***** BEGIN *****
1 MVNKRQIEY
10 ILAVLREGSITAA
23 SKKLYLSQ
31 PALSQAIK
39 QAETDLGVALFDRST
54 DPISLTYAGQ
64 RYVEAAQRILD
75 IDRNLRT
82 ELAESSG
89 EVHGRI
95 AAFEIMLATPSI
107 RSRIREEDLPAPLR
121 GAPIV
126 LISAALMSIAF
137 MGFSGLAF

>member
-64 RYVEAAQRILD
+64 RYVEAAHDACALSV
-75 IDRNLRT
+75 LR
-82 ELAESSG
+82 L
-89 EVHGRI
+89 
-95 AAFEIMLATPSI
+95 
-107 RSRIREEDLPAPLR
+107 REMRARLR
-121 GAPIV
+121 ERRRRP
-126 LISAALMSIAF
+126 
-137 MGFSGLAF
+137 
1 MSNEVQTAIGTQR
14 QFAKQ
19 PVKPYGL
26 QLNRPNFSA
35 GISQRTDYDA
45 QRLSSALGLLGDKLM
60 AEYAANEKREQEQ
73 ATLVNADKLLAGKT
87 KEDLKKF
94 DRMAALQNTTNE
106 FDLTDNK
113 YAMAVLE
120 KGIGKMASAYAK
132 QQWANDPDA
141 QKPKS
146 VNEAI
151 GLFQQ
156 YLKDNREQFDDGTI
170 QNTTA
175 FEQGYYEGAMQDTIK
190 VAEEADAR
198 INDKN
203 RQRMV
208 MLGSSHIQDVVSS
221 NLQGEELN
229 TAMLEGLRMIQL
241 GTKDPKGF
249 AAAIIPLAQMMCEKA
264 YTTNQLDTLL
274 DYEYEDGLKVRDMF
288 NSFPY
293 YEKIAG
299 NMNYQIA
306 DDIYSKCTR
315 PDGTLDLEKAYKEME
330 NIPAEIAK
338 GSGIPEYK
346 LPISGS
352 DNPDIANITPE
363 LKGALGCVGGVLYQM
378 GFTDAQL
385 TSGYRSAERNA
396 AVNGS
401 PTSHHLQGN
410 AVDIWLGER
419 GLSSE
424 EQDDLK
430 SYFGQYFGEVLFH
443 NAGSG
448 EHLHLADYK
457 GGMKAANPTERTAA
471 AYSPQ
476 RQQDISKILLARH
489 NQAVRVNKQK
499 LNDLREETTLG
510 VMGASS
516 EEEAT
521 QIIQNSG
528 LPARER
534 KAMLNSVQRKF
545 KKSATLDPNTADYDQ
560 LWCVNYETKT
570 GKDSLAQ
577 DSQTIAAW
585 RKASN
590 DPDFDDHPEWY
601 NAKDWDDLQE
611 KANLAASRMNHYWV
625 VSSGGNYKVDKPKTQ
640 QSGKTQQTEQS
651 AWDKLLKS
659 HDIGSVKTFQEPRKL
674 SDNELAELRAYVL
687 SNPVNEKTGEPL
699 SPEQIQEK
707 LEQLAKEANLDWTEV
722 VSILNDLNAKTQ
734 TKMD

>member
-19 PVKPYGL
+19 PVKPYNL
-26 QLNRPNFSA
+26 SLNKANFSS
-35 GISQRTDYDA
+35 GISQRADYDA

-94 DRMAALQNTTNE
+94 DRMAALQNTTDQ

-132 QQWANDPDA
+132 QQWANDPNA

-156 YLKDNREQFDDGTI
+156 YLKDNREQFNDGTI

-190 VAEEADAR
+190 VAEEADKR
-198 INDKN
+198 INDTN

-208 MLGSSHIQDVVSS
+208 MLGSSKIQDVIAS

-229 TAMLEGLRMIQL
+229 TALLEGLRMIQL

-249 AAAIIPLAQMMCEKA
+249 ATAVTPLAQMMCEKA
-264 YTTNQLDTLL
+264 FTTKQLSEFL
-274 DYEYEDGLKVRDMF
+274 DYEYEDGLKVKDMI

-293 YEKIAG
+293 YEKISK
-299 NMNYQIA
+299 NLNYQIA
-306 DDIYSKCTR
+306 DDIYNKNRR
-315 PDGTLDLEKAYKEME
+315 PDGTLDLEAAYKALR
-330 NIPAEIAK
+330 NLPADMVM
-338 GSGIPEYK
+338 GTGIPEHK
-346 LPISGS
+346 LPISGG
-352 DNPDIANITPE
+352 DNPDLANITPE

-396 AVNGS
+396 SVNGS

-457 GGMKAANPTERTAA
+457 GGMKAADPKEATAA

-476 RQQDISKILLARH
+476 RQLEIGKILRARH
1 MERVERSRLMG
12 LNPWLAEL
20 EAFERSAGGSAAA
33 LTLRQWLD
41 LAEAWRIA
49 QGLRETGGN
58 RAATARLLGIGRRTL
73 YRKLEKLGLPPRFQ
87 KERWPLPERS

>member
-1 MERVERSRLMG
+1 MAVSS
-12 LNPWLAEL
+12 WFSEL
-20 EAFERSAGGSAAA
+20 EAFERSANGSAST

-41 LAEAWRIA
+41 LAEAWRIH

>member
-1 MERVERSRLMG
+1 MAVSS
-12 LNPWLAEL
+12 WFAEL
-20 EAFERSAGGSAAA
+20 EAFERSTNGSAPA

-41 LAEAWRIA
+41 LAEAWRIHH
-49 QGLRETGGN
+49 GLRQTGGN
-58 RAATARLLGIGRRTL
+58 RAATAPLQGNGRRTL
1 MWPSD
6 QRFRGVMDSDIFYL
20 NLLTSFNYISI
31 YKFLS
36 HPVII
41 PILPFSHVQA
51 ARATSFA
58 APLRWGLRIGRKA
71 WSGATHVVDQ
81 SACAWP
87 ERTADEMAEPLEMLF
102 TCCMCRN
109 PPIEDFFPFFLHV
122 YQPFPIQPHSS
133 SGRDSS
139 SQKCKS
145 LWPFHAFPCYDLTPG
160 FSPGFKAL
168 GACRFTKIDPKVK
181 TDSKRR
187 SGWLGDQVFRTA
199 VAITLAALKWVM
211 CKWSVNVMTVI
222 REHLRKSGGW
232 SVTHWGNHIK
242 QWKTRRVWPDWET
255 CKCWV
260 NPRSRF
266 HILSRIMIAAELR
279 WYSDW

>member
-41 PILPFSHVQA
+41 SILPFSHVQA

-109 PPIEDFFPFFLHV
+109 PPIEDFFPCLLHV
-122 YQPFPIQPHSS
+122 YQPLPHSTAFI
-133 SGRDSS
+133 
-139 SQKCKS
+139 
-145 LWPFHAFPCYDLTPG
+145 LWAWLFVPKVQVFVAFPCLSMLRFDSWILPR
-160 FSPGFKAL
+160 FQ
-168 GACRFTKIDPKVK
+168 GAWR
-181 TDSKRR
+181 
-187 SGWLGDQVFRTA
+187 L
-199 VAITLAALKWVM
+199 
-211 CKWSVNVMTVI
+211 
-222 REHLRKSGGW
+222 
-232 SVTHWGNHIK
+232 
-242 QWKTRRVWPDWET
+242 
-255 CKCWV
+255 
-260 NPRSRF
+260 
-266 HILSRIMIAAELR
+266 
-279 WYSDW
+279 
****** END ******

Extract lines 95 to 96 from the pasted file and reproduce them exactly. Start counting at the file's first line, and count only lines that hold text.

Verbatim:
545 KKSATLDPNTADYDQ
560 LWCVNYETKT